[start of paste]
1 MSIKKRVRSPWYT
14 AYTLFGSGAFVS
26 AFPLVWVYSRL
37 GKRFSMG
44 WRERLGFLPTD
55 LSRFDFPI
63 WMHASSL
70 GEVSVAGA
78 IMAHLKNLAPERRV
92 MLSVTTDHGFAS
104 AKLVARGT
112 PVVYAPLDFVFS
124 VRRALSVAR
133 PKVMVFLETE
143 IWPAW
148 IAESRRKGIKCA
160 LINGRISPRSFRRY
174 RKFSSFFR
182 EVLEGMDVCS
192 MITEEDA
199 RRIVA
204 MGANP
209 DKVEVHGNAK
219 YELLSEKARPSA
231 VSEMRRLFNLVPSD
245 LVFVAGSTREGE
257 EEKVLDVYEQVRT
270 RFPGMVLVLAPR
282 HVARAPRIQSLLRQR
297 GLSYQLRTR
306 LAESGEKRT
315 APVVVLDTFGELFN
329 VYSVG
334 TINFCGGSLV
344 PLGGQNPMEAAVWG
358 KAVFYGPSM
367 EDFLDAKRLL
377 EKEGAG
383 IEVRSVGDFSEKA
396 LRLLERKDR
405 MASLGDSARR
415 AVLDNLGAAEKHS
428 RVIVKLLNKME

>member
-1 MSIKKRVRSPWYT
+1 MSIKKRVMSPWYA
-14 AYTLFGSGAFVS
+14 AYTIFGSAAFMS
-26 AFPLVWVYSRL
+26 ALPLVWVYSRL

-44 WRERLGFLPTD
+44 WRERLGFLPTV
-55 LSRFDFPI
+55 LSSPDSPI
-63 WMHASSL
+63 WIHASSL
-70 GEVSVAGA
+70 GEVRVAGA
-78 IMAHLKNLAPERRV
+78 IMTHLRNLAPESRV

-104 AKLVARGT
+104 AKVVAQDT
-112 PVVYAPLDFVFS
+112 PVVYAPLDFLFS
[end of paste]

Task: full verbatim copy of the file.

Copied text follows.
1 MSIKKRVRSPWYT
14 AYTLFGSGAFVS
26 AFPLVWVYSRL
37 GKRFSMG
44 WRERLGFLPTD
55 LSRFDFPI
63 WMHASSL
70 GEVSVAGA
78 IMAHLKNLAPERRV
92 MLSVTTDHGFAS
104 AKLVARGT
112 PVVYAPLDFVFS
124 VRRALSVAR
133 PKVMVFLETE
143 IWPAW
148 IAESRRKGIKCA
160 LINGRISPRSFRRY
174 RKFSSFFR
182 EVLEGMDVCS
192 MITEEDA
199 RRIVA
204 MGANP
209 DKVEVHGNAK
219 YELLSEKARPSA
231 VSEMRRLFNLVPSD
245 LVFVAGSTREGE
257 EEKVLDVYEQVRT
270 RFPGMVLVLAPR
282 HVARAPRIQSLLRQR
297 GLSYQLRTR
306 LAESGEKRT
315 APVVVLDTFGELFN
329 VYSVG
334 TINFCGGSLV
344 PLGGQNPMEAAVWG
358 KAVFYGPSM
367 EDFLDAKRLL
377 EKEGAG
383 IEVRSVGDFSEKA
396 LRLLERKDR
405 MASLGDSARR
415 AVLDNLGAAEKHS
428 RVIVKLLNKME

>member
-1 MSIKKRVRSPWYT
+1 MSIKKRVMSPWYA
-14 AYTLFGSGAFVS
+14 AYTIFGSAAFMS
-26 AFPLVWVYSRL
+26 ALPLVWVYSRL

-44 WRERLGFLPTD
+44 WRERLGFLPTV
-55 LSRFDFPI
+55 LSSPDSPI
-63 WMHASSL
+63 WIHASSL
-70 GEVSVAGA
+70 GEVRVAGA
-78 IMAHLKNLAPERRV
+78 IMTHLRNLAPESRV

-104 AKLVARGT
+104 AKVVAQDT
-112 PVVYAPLDFVFS
+112 PVVYAPLDFLFS